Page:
Sen. Tim Kaine tried to align himself and Hillary Clinton with working people while portraying Donald Trump and Gov. Mike Pence as representing the wealthy.
"First, Donald Trump said wages are too high, and both Donald Trump and Mike Pence think we ought to eliminate the federal minimum wage," Kaine said during the vice presidential debate at Longwood University in Farmville, Va.
We found that Trump has been all over the map about wages and the federal minimum wage, while Pence opposed raising the minimum wage as a member of in Congress.
Trump and the minimum wage
No state can set a minimum wage lower than the federal minimum wage of $7.25. But states can set a higher wage.
Trump has made some conflicting statements about wages. Early in the campaign, he often said wages were too high and showed no interest in raising the federal minimum wage.
"We have to become competitive with the world," he said on MSNBC’s Morning Joe in November 2015. "Our taxes are too high, our wages are too high, everything is too high. What's going to happen is now people are going to start firing people."
That echoed similar comments he made during the Republican presidential debate in November that wages are "too high" and, when asked whether he would raise the minimum wage, said, "I would not do it."
But later in the campaign, Trump showed more interest in raising the minimum wage, though he often said that he would leave that up to the states.
On ABC’s This Week on May 8, 2016, host George Stephanopoulos asked Trump, "Minimum wage -- all through the primaries, you were against an increase. Now you're saying you're looking at it. So what's your bottom line on this?" Trump responded, "Well, I am looking at it and I haven't decided in terms of numbers. But I think people have to get more." When Stephanopoulos asked whether that’s a change, Trump answered, "Well, sure it's a change. I'm allowed to change. You need flexibility."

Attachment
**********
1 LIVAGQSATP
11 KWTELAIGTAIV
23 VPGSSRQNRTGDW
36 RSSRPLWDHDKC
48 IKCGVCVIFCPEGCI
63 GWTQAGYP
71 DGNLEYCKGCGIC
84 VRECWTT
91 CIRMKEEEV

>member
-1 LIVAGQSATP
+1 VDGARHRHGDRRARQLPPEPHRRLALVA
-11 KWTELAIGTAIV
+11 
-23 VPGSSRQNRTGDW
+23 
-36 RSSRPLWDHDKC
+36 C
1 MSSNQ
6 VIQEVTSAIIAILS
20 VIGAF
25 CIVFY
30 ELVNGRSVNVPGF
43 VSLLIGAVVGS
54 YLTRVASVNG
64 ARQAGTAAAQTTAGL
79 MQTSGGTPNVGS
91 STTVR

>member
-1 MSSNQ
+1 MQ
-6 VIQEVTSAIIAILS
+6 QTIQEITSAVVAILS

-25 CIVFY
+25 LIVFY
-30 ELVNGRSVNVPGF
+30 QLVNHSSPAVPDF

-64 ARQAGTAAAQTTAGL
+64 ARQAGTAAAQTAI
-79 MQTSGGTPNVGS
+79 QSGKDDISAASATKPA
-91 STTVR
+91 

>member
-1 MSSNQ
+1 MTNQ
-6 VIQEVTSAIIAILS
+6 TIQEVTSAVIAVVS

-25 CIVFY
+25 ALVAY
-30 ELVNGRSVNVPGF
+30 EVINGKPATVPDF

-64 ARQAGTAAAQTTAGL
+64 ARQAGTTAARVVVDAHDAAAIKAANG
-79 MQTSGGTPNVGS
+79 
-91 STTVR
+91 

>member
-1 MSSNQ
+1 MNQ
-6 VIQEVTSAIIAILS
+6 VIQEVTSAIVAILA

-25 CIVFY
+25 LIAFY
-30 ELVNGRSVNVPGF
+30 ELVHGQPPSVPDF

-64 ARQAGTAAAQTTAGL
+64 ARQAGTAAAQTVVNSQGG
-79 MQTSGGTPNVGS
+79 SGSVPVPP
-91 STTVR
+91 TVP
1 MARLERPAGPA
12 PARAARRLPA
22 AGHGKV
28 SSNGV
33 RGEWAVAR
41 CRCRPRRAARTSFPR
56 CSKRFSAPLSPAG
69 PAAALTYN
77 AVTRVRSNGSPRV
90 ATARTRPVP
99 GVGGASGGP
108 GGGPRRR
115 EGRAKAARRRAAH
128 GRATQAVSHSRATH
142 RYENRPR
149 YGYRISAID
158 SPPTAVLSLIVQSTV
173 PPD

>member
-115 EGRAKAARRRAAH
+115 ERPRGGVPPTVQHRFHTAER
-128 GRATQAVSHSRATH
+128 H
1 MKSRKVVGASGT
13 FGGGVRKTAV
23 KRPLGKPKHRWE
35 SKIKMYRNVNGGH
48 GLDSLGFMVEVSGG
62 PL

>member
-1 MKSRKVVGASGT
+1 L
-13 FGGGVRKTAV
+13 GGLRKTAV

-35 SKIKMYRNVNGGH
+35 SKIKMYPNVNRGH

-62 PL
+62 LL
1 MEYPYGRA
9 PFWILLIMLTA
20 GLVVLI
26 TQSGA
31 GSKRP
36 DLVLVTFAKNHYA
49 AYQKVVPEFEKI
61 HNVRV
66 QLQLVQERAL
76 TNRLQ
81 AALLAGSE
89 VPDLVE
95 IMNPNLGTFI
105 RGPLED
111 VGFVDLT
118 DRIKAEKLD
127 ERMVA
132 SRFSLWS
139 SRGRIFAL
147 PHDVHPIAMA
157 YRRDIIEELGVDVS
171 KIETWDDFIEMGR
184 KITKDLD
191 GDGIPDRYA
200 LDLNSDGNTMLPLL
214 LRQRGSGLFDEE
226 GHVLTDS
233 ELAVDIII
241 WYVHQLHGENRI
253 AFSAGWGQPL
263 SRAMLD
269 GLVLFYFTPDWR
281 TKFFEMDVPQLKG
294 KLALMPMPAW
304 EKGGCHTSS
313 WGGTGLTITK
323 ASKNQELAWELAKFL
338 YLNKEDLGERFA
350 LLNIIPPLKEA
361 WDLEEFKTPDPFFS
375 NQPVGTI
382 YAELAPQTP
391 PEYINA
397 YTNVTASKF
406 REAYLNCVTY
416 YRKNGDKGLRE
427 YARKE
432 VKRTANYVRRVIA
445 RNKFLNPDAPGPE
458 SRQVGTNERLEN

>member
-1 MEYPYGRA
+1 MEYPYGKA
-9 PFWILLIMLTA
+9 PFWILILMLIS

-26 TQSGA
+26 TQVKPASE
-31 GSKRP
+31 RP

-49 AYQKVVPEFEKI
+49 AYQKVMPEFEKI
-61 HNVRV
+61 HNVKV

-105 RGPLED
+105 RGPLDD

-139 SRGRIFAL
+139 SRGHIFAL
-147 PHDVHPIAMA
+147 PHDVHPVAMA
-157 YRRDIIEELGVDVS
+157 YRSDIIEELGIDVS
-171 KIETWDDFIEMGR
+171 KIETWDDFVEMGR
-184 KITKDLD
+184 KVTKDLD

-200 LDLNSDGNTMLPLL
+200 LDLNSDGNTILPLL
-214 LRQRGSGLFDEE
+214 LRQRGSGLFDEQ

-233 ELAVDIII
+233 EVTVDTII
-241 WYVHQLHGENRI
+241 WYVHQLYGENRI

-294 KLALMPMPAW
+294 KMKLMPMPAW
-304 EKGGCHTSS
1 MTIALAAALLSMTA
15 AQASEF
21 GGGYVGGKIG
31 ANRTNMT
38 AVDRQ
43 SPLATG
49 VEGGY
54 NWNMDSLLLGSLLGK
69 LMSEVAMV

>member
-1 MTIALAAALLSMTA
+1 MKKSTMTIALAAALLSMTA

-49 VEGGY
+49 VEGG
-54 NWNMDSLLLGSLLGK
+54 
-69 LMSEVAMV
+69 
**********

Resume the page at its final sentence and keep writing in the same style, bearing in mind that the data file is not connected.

Also on May 8, on NBC’s Meet the Press, he said that he doesn’t understand how people survive on the minimum wage of $7.25 an hour.
Trump said that while he would personally like to see a higher minimum wage, he would leave that up to the states.
"I would like to see an increase of some magnitude," Trump told NBC’s Chuck Todd. "But I'd rather leave it to the states. Let the states decide. Because don't forget, the states have to compete with each other."
Todd followed that up by asking if Trump thought the states should only be able to decide whether to raise their minimum wages from the $7.25 federally mandated minimum wage, or if there should be no federal minimum wage at all – giving states the option to go lower than $7.25 or have no minimum wage at all.
"But should the federal government set a floor?" Todd asked.
"No," Trump replied. "I'd rather have the states go out and do what they have to do."
Trump campaign spokesman Steven Cheung referred us to Trump’s statement about letting the states set the minimum wage from his July 27 press conference in South Florida.
Here’s what Trump said:
"The minimum wage has to go up. People are -- at least $10, but it has to go up. But I think that states -- federal -- I think that states should really call the shot. As an example, I live in New York. It's very expensive in New York. You can't buy a hot dog for the money you're talking about. You go to other states and it's not expensive at all. Now what it does is puts New York at a disadvantage if the minimum wage is up, companies move out and things, bad things happen. At the same time, people have to be taken care of. But what I'm really going to do on the minimum wage -- but it has to go up... So I would like to raise it to at least $10."
We gave him a Full Flop for his stance on whether the federal government should set the minimum wage.
Pence statements on minimum wage
Pence has a record of opposing minimum wage increases and bashing the minimum wage in general while in Congress. However, we could not find evidence he wants to eliminate it as Kaine claimed.